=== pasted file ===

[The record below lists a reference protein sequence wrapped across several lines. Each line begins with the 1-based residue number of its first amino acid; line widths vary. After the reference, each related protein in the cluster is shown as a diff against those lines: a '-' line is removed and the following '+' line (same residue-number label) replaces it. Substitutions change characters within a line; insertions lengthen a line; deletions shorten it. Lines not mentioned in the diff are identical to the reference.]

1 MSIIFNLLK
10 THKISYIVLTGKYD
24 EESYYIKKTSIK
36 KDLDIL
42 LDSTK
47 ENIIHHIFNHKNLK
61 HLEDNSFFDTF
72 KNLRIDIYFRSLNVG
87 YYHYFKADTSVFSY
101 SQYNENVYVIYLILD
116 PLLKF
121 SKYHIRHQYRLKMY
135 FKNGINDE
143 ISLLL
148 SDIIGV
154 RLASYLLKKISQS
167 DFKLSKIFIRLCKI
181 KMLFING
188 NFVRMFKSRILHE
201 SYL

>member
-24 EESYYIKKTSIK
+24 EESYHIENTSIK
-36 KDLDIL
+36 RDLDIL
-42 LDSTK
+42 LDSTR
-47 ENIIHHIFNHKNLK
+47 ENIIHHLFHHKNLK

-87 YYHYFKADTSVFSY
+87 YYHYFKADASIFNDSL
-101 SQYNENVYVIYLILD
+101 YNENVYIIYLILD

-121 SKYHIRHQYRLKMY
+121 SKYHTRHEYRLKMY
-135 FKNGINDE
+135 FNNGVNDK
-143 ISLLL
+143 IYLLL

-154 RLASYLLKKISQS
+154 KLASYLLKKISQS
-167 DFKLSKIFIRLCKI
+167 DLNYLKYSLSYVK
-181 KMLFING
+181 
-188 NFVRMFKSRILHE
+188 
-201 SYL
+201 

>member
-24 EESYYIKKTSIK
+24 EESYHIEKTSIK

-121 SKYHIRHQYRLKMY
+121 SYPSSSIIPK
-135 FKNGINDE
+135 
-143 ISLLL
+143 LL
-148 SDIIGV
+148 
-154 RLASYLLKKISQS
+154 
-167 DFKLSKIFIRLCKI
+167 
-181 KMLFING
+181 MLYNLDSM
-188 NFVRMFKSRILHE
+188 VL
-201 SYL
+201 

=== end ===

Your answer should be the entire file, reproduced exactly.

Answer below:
[The record below lists a reference protein sequence wrapped across several lines. Each line begins with the 1-based residue number of its first amino acid; line widths vary. After the reference, each related protein in the cluster is shown as a diff against those lines: a '-' line is removed and the following '+' line (same residue-number label) replaces it. Substitutions change characters within a line; insertions lengthen a line; deletions shorten it. Lines not mentioned in the diff are identical to the reference.]

1 MSIIFNLLK
10 THKISYIVLTGKYD
24 EESYYIKKTSIK
36 KDLDIL
42 LDSTK
47 ENIIHHIFNHKNLK
61 HLEDNSFFDTF
72 KNLRIDIYFRSLNVG
87 YYHYFKADTSVFSY
101 SQYNENVYVIYLILD
116 PLLKF
121 SKYHIRHQYRLKMY
135 FKNGINDE
143 ISLLL
148 SDIIGV
154 RLASYLLKKISQS
167 DFKLSKIFIRLCKI
181 KMLFING
188 NFVRMFKSRILHE
201 SYL

>member
-24 EESYYIKKTSIK
+24 EESYHIENTSIK
-36 KDLDIL
+36 RDLDIL
-42 LDSTK
+42 LDSTR
-47 ENIIHHIFNHKNLK
+47 ENIIHHLFHHKNLK

-87 YYHYFKADTSVFSY
+87 YYHYFKADASIFNDSL
-101 SQYNENVYVIYLILD
+101 YNENVYIIYLILD

-121 SKYHIRHQYRLKMY
+121 SKYHTRHEYRLKMY
-135 FKNGINDE
+135 FNNGVNDK
-143 ISLLL
+143 IYLLL

-154 RLASYLLKKISQS
+154 KLASYLLKKISQS
-167 DFKLSKIFIRLCKI
+167 DLNYLKYSLSYVK
-181 KMLFING
+181 
-188 NFVRMFKSRILHE
+188 
-201 SYL
+201 

>member
-24 EESYYIKKTSIK
+24 EESYHIEKTSIK

-121 SKYHIRHQYRLKMY
+121 SYPSSSIIPK
-135 FKNGINDE
+135 
-143 ISLLL
+143 LL
-148 SDIIGV
+148 
-154 RLASYLLKKISQS
+154 
-167 DFKLSKIFIRLCKI
+167 
-181 KMLFING
+181 MLYNLDSM
-188 NFVRMFKSRILHE
+188 VL
-201 SYL
+201 